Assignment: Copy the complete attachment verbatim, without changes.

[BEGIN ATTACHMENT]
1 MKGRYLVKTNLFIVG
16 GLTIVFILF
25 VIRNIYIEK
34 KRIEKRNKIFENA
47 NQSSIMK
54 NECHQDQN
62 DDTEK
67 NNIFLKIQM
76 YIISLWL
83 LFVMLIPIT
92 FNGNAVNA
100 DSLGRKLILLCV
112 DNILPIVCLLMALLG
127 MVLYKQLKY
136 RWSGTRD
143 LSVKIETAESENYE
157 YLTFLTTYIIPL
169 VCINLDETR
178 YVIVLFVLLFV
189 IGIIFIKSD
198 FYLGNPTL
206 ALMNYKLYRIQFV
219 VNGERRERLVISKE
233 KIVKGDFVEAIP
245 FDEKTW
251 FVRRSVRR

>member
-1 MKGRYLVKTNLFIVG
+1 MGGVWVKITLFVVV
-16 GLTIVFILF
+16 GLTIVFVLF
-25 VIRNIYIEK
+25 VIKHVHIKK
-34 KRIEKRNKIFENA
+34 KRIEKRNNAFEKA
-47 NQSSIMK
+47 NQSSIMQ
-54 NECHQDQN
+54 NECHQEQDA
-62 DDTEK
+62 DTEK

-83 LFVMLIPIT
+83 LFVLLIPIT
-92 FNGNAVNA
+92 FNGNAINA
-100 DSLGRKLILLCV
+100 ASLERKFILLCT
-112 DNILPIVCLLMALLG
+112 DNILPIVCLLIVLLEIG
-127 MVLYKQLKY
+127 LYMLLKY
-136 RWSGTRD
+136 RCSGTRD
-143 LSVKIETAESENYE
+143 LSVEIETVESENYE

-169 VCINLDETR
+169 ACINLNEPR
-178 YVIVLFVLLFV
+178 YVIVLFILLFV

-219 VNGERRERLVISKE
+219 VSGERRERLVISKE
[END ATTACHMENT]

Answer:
1 MKGRYLVKTNLFIVG
16 GLTIVFILF
25 VIRNIYIEK
34 KRIEKRNKIFENA
47 NQSSIMK
54 NECHQDQN
62 DDTEK
67 NNIFLKIQM
76 YIISLWL
83 LFVMLIPIT
92 FNGNAVNA
100 DSLGRKLILLCV
112 DNILPIVCLLMALLG
127 MVLYKQLKY
136 RWSGTRD
143 LSVKIETAESENYE
157 YLTFLTTYIIPL
169 VCINLDETR
178 YVIVLFVLLFV
189 IGIIFIKSD
198 FYLGNPTL
206 ALMNYKLYRIQFV
219 VNGERRERLVISKE
233 KIVKGDFVEAIP
245 FDEKTW
251 FVRRSVRR

>member
-1 MKGRYLVKTNLFIVG
+1 MGGVWVKITLFVVV
-16 GLTIVFILF
+16 GLTIVFVLF
-25 VIRNIYIEK
+25 VIKHVHIKK
-34 KRIEKRNKIFENA
+34 KRIEKRNNAFEKA
-47 NQSSIMK
+47 NQSSIMQ
-54 NECHQDQN
+54 NECHQEQDA
-62 DDTEK
+62 DTEK

-83 LFVMLIPIT
+83 LFVLLIPIT
-92 FNGNAVNA
+92 FNGNAINA
-100 DSLGRKLILLCV
+100 ASLERKFILLCT
-112 DNILPIVCLLMALLG
+112 DNILPIVCLLIVLLEIG
-127 MVLYKQLKY
+127 LYMLLKY
-136 RWSGTRD
+136 RCSGTRD
-143 LSVKIETAESENYE
+143 LSVEIETVESENYE

-169 VCINLDETR
+169 ACINLNEPR
-178 YVIVLFVLLFV
+178 YVIVLFILLFV

-219 VNGERRERLVISKE
+219 VSGERRERLVISKE